- Category 1: Full Lead Crystal – containing greater than or equal to 30% lead oxide with a density of at least 3.00 g/cm3, and a refractive index of at least 1.545.
- Category 2: Lead crystal – containing greater than or equal to 24% lead oxide with a density of at least 2.90 g/cm3, and a refractive index of at least 1.545.
- Category 3: Crystal Glass (Crystallin) – Must contain a minimum of 10% lead oxide, barium oxide, potassium oxide, or zinc oxide, alone or in combination. With zinc oxide, the density must be at least 2.45 g/cm3 and a refractive index of at least 1.520.
- Category 4: Crystal Glass (Verre Sonore) – Must contain a minimum of 10% lead oxide, barium oxide, or potassium oxide, alone or in combination. Without zinc oxide, the density must be at least 2.40 g/cm3 and the Vickers surface hardness must be 550 +/- 20.
Note: Some metal oxides can impart the same characteristics to crystal as lead, but lead is superior. Plus the metal oxides listed above are not an exhaustive list of those used in manufacture, there are others like strontium and titanium.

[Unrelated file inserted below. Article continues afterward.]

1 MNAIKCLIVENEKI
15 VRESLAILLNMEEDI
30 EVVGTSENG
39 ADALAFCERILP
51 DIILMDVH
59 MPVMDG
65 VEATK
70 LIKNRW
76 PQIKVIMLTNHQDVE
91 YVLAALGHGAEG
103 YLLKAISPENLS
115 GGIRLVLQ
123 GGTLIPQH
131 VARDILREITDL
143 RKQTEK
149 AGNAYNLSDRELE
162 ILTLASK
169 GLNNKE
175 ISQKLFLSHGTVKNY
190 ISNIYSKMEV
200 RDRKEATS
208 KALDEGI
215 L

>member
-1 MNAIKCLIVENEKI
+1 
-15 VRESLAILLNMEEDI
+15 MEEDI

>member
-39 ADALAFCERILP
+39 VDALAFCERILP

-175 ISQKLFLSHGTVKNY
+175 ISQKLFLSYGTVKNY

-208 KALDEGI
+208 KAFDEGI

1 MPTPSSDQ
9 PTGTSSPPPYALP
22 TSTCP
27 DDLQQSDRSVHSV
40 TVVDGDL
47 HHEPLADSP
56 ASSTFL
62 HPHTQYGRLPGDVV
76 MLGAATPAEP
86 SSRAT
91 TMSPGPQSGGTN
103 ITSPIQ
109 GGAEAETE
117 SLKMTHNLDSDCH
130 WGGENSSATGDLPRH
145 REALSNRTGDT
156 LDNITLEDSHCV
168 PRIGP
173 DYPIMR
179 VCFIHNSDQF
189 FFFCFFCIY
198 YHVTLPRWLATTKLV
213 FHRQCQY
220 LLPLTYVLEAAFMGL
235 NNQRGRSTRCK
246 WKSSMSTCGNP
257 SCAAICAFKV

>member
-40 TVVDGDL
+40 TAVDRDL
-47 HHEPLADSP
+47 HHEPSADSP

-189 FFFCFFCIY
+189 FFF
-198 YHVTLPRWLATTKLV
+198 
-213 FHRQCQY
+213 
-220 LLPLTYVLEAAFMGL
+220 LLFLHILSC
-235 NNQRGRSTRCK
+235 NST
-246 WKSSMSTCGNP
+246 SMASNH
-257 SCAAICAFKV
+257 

Crystal wine glasses have a rougher surface, on a microscopic level, than regular glass. When swirling and aerating wine, this uneven surface makes crystal more effective at releasing esters. As a result, wine served in crystal stemware will explode on the nose, compared to plain glass stemware that shows a flat and lifeless wine.
Unfortunately, there’s a downside to using crystal, it’s expensive. The hand-blown glasses in Riedel’s Sommelier series can cost $50 to $75 per glass. Even their machine-made series, Vinum is priced at a premium, about $40 for a set of two.
On top of that, questions have been raised about the safety of crystal, or more precisely, lead crystal. Studies have shown that exposure to even small amounts of lead can be harmful. Scientists have found that when crystal comes in contact with acidic beverages, some lead dissolves into the liquid. The amount depends on the lead content of the crystal, the type of beverage, and the length of time they are in contact with each other.
Studies show that acidic beverages such as port or wine will dissolve more lead from crystal than less acidic drinks like scotch or vodka. Acidic, non-alcoholic beverages such as fruit juices and soft drinks also absorb lead.